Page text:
Neural Circuitry of the Foveation System

The image-stabilization system (ISS) functions to ensure that the visual image as a whole is stationary on the retina. This suffices for many species, but with the evolution of the fovea came the need to deliberately shift the direction of gaze, independent of the ISS, in order to purposively foveate different stimuli. Because the foveal specialization covers only ~ 1/1O,OOO of the visual field, the eyes must be moved accurately. Furthermore, they must be moved intelligently to selected targets because systematic scanning of the whole visual field (like radar or television) would require hours and mostly be a waste of time. Therefore, the foveation system (FS) orchestrates eye movements that provide the fovea with an endless succession of the most important, informative, and pleasing visual stimuli.

As mentioned earlier, the primate FS uses three distinct eye movements: saccades, smooth pursuit, and fixation. These eye movements are voluntary in that they are controlled by, or made in the service of, the subject's choice to foveate a particular stimulus. In contrast, the ISS reflexively responds to the aggregate of vestibular and visual motion sensations and requires only a state of wakeful alertness.

Although choosing to foveate a particular stimulus is a voluntary action, doing so automatically activates the appropriate foveation subsystem(s). For example, after choosing to fixate a particular stationary target, (i) if the target moves quickly to a new location (e.g., a "step" motion), then a saccadic movement will be made in order to foveate it at its new location; (ii) if the target begins to smoothly move (e.g., "ramp'' motion), then smooth-pursuit movements will match the target velocity and thereby both maintain foveation and reduce retinal blur; and (iii) if the target remains stationary, then fixation continues.

The cerebral cortex has a large role in these foveating eye movements. This seems obvious considering that occipital, temporal, and parietal neocor-tex are all heavily engaged in visual processing. Nor is involvement of the frontal lobe surprising, because the FS concerns voluntary movement. Although saccadic and smooth-pursuit eye movements are represented in separate cortical areas that have different subcortical projections, it is still likely that a common network of cortical areas mediates the target choice decisions for the FS as a whole.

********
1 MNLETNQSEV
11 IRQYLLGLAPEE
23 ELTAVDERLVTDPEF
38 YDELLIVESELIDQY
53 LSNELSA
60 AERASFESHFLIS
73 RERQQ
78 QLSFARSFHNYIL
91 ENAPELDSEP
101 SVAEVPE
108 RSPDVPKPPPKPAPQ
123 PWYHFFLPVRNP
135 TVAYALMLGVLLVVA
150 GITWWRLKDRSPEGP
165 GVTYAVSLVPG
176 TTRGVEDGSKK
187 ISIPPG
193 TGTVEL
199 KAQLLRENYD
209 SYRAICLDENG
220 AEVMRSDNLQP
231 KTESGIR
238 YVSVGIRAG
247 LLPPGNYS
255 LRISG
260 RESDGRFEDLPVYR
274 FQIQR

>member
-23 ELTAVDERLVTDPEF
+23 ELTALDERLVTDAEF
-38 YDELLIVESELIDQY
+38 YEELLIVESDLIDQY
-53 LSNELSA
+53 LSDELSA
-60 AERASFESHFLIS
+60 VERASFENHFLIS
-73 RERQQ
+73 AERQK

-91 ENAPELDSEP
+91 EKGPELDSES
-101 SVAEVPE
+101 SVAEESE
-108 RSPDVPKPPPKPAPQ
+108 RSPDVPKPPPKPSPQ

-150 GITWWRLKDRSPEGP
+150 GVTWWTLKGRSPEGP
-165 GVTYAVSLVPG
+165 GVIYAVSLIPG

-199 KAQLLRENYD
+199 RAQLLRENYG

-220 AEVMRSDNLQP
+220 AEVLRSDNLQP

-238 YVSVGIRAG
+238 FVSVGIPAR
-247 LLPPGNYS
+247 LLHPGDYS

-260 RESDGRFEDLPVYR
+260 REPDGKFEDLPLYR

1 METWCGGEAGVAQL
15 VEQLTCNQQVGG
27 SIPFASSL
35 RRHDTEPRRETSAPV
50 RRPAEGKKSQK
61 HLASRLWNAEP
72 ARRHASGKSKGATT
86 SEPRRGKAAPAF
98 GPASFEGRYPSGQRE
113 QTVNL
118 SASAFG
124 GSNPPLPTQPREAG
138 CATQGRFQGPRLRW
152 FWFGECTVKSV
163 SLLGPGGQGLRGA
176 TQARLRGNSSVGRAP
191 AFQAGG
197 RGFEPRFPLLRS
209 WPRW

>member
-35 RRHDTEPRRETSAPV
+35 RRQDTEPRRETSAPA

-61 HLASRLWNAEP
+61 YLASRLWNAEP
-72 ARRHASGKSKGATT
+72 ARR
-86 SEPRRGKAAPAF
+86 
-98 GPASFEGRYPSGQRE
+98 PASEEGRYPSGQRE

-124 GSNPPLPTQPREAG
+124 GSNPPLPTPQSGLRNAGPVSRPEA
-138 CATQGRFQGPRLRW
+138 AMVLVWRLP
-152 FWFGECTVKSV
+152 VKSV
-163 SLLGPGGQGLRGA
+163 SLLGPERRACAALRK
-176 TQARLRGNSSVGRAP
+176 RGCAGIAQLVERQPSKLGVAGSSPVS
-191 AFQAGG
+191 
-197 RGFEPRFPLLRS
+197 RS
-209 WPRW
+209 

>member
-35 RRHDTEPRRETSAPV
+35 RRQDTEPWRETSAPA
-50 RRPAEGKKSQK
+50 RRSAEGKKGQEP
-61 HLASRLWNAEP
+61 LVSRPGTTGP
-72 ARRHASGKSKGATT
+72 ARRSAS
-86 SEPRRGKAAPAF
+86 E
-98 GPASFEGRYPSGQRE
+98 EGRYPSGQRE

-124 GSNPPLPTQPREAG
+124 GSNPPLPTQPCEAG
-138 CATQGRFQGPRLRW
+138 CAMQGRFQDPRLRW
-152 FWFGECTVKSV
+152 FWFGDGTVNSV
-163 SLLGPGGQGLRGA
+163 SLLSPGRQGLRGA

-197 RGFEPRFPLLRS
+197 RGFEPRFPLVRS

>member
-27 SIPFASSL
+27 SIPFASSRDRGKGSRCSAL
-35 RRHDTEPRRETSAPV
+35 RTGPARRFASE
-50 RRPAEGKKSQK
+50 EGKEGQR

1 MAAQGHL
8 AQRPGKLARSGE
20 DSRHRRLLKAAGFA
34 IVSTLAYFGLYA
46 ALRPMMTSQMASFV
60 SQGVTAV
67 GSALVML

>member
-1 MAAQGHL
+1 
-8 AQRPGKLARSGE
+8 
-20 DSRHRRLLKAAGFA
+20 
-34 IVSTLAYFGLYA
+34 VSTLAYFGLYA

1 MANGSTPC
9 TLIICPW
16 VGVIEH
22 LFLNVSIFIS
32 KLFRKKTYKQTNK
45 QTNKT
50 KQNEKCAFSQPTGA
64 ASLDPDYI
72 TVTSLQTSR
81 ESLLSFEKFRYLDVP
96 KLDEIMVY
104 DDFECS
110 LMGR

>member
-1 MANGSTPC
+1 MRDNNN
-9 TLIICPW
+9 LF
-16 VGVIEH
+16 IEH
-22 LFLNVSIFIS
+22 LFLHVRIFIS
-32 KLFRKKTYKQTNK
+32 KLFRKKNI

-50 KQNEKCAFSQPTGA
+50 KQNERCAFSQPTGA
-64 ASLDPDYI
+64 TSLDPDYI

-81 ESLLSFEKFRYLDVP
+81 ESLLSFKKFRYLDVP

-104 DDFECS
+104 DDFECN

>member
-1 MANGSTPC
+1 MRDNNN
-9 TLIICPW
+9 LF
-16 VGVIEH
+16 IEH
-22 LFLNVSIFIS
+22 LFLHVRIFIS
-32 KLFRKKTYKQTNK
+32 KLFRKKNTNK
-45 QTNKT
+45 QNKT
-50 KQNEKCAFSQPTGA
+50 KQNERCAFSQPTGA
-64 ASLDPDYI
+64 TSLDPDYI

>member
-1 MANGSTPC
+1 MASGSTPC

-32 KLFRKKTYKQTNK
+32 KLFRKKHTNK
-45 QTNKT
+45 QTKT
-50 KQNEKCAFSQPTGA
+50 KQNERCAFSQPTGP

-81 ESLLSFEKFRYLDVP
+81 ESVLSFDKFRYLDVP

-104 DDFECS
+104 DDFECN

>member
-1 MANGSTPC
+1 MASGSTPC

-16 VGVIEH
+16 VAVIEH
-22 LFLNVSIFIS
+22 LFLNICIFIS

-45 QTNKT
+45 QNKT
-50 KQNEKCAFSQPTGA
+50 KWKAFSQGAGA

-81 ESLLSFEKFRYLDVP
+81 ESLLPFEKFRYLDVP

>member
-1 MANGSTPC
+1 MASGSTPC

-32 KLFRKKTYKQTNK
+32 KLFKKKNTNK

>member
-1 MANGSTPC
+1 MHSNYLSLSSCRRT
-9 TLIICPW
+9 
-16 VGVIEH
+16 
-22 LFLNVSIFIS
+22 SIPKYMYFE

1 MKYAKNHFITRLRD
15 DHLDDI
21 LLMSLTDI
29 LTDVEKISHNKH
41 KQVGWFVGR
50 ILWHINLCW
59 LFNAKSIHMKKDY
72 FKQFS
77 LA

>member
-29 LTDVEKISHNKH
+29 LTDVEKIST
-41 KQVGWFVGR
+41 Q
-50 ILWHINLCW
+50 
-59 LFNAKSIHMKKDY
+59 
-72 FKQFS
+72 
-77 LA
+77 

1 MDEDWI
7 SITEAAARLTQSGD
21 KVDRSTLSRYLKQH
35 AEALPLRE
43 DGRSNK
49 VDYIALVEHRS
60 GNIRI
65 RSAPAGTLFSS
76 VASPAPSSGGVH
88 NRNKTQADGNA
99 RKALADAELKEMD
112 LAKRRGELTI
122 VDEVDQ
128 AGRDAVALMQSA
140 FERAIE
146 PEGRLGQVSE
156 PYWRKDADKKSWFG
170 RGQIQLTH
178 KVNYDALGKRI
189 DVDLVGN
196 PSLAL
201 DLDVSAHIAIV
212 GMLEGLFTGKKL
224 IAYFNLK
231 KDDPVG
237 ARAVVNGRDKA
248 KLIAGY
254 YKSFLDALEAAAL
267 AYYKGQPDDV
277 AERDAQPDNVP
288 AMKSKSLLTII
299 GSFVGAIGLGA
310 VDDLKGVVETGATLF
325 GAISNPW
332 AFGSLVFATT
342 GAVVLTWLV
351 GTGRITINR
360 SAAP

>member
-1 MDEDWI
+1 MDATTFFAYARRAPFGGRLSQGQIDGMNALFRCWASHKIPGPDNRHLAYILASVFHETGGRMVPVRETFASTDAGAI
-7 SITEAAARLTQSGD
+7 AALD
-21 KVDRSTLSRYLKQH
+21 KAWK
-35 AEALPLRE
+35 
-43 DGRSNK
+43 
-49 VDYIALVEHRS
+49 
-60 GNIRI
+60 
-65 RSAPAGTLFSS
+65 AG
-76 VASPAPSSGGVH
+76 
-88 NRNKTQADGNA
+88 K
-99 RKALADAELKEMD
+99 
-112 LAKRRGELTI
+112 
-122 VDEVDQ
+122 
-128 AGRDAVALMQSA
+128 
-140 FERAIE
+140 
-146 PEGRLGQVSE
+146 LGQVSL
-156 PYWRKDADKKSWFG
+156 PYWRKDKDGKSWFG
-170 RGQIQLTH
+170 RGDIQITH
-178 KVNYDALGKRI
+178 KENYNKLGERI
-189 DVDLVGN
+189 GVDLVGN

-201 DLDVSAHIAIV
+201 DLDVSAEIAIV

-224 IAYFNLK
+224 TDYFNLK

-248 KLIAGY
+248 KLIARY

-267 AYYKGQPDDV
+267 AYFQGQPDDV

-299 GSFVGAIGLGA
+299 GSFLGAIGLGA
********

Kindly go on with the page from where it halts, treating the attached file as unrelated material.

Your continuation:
Despite their functional differences, the FS and ISS engage the same basic brain stem neural circuits to effect eye movements. More precisely, the FS engages

OMNs only indirectly via the ISS circuits: Voluntary saccadic eye movements exploit the quick-phase generating circuitry in the midbrain and pontine reticular formation and smooth-pursuit eye movements target the vestibular nuclei where the vestibu-looptokinetic velocity commands are assimilated. By engaging these established motor (as opposed to sensory) aspects of the ISS circuitry, foveating eye movements automatically achieve proper connectivity to the neural integrator in order to overcome elastic forces in the orbit and hold the eye steady wherever it has moved. Note that an important implication of this strategy is that the FS, like the ISS, ultimately formulates both its fast and slow eye movement objectives as eye velocity commands.

Usually the FS and the ISS work together; for example, while walking through a garden, saccades might foveate different flowers, with the VOR holding the image of each flower stationary on the retina despite movements of the head while walking. However, it is easy to pit the systems against each other, and in such situations the FS usually prevails. For example, given a small stationary spot in front of a background of moving stripes, one can elect to fixate the spot and thereby subdue the OKR ordinarily evoked by a large moving pattern. Conversely, given a moving spot on a stationary background of stripes, one can choose to pursue the spot smoothly across the stripes and the ensuing retinal slip of the pattern, caused by the pursuit eye movements, would be ignored. Finally, the FS can even suppress vestibular signals to move the eyes. For example, by looking at an object fixed relative to the head (e.g., the brim of a cap) and then rotating the head (like in Fig. 1O), one can keep the brim fixated and thus keep the eye stationary in its orbit, despite the vestibular signals that indicate head rotation.

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